Neither the legendary “wisdom of the elders” nor band control over schools nor the renaissance in Indian cultural activities has stemmed this flight to the bright lights and to attractive job chances for young Natives getting higher education.
This rather creeping but inexorable integration of Indians into Canadian society underlines the long-run impracticality of segregation by blood of what is now at best a widely dispersed 3% or our population.
Coast to coast, aboriginals do not have the common bond of distinctive (and written) language or of religion.
Tom Flanagan’s conclusion seems sensible, but is not very heartening to me. He writes:
“The true progress of aboriginal people will depend upon emancipation from political control, whether exercised by federal bureaucrats or their own politicians.”
Fisher is the Sun’s senior parliamentary analyst
Enormous Repercussions Seen in Ruling Over Native Land Size of Reserve Based on Current Population: Court
Luiza Chwialkowska, National Post
December 2, 1999
A court decision that entitles the Lac La Ronge Indian Band of north-central Saskatchewan to an additional 3,000 square kilometres of land, some of which could be agricultural land in the southern part of the province, may have far-reaching consequences for treaty land claims across the Prairies, in parts of B.C., and in Ontario, legal experts and native leaders said yesterday.
The Saskatchewan Court of Queen’s Bench ruled on Tuesday that since the Lac La Ronge band had not received the full amount of reserve land owed to it under an 1876 treaty, it can now apply the treaty’s formula of 128-acres per living band member to the size of its population at whatever time it finally settles its claim with the government.
When its reserve was first set up in 1889, the band numbered 484 people. Band membership now stands at close to 7,000.
The judgment marks the first time that a court has said that the size of a reserve should be calculated based on its current population.
“It has general implications for any case where there is any outstanding treaty land entitlement,” said Norman Zlotkin, law professor at the University of Saskatchewan in Saskatoon. “It will be an important decision on the Prairies.”
“This is a shocking decision,” said Tom Flanagan, political science professor at the University of Calgary, and visiting professor at McGill University in Montreal. “The repercussions seem to me to be enormous.” Government officials were studying the 250-page judgment yesterday, and considering the possibility of an appeal.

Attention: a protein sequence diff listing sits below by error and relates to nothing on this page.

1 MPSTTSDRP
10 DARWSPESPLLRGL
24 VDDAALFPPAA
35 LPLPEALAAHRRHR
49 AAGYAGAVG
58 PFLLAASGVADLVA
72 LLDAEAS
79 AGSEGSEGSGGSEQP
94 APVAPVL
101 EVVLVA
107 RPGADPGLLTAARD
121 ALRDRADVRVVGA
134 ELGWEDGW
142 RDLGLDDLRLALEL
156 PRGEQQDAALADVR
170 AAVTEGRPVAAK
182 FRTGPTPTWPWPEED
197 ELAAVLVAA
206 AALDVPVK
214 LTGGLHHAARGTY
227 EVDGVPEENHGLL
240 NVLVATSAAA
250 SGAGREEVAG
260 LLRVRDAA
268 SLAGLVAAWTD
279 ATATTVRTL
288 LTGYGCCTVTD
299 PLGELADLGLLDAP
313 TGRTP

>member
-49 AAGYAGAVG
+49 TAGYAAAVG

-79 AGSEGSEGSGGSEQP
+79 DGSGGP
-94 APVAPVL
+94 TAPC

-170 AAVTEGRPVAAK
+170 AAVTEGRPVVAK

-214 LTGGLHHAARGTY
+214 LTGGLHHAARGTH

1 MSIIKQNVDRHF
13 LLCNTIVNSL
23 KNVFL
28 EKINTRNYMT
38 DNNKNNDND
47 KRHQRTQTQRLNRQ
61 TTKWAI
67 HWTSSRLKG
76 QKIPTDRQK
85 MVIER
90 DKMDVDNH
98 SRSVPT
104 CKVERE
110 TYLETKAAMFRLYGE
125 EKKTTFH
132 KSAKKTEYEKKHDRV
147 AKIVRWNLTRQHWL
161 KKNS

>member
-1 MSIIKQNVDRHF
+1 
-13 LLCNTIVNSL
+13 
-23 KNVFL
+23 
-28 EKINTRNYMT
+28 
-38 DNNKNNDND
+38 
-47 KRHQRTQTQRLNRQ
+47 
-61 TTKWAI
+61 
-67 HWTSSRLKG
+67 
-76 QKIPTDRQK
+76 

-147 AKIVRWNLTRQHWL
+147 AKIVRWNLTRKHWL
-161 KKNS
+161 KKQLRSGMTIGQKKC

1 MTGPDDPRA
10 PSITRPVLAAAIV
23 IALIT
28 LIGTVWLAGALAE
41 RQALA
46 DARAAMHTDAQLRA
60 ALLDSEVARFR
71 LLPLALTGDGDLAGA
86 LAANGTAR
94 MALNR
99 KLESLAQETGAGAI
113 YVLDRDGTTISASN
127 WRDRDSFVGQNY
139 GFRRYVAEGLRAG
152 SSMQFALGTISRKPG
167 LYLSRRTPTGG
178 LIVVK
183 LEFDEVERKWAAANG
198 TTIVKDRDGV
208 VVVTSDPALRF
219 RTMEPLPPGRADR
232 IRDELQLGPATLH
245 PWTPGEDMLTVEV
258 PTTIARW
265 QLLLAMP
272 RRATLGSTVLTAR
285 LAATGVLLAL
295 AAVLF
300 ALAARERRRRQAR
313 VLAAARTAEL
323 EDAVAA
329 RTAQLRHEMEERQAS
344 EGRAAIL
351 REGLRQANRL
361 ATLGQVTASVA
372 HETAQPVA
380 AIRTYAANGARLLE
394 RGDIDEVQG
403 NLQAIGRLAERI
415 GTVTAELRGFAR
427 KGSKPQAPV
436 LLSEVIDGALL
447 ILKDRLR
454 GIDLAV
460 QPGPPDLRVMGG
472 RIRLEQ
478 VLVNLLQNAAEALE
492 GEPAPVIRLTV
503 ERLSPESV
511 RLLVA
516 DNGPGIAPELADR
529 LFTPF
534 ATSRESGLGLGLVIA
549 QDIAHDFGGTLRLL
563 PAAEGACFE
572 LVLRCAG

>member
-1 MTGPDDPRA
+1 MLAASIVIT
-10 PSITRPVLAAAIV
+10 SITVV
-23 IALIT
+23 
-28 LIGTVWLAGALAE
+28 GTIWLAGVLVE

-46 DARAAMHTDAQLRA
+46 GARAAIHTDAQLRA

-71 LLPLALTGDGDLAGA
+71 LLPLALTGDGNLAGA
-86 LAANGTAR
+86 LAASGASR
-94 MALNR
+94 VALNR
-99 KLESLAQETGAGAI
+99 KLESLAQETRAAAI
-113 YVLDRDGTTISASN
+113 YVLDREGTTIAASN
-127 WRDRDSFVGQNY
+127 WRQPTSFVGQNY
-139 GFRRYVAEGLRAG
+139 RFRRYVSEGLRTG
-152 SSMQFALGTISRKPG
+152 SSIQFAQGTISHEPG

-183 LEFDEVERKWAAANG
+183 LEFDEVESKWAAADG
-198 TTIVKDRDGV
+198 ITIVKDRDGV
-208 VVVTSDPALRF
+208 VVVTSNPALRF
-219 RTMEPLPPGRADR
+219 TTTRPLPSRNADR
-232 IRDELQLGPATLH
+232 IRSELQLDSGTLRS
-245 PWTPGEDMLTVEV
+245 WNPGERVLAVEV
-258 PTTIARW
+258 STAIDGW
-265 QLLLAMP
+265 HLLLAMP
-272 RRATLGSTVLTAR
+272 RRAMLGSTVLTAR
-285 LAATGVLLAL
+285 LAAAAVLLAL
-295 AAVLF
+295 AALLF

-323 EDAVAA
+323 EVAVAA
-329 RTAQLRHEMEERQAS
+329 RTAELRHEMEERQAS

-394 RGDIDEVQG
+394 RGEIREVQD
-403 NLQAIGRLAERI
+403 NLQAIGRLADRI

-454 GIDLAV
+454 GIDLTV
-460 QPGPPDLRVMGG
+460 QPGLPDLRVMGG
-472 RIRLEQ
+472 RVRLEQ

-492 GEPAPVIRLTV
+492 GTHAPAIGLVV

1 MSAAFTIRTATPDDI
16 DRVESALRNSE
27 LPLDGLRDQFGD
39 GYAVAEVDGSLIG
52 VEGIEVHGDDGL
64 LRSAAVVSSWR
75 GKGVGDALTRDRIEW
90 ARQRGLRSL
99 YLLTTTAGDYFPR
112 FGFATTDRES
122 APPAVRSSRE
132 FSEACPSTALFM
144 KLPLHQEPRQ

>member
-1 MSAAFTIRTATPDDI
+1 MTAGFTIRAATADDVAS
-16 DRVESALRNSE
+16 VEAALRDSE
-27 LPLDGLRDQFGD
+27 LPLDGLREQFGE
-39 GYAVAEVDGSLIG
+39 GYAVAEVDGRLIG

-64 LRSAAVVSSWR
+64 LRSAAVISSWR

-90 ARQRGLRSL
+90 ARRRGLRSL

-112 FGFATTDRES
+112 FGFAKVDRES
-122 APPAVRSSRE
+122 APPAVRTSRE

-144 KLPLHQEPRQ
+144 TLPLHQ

“A final decision has not been made,” said Jack Hillson, Saskatchewan Minister of Intergovernmental and Aboriginal Affairs, speaking from Seattle where he attended meetings of the World Trade Organization.
Mr. Hillson said the ruling, if allowed to stand, would entitle the band to 776,456 acres of land. The precise location of the land would be subject to negotiation. The estimated cost to the federal and provincial governments would be a combined $240-million over 12 years, he said.
The federal government estimates there are some $2-billion unsettled native land claims. The decision could add new urgency to that process.
“If it is the current population that is to be used, then if they don’t settle, the costs will keep rising,” said Prof. Slotkin.
Canadian Lobster Feud Continues
By Malene Arce, Associated Press Writer
April 29, 2000
TRURO, Nova Scotia (AP) – Preparing for the lobster season off the eastern coast of Canada was easier this year for Stephen Marshall, despite concern that tempers between native and non-native fishermen might flare once traps are lowered into the water.
The 33-year-old Mi’kmaq Indian stopped by the small fisheries building at the Millbrook reservation in Nova Scotia to check the hinges on his faded green lobster trap. Stacks of shiny new traps for other native fishermen lined the wall.
All seemed quiet – quite a difference from last year, when Marshall had to hire a private security company to watch his boat and equipment during a volatile period for the Atlantic Canada lobster industry.
A long-simmering dispute between native and non-native fishermen turned violent when the Indian fishermen, seizing on a Supreme Court decision that they said permitted them to trap lobster all year, took to the water out of season.
Today the government is trying to negotiate deals with the native bands that would attempt to regulate their fishing, with the non-native industry watching closely.
“I imagine that people will be getting their lines cut,” Marshall said of lingering tensions, “but I don’t think it will be as bad as last year.”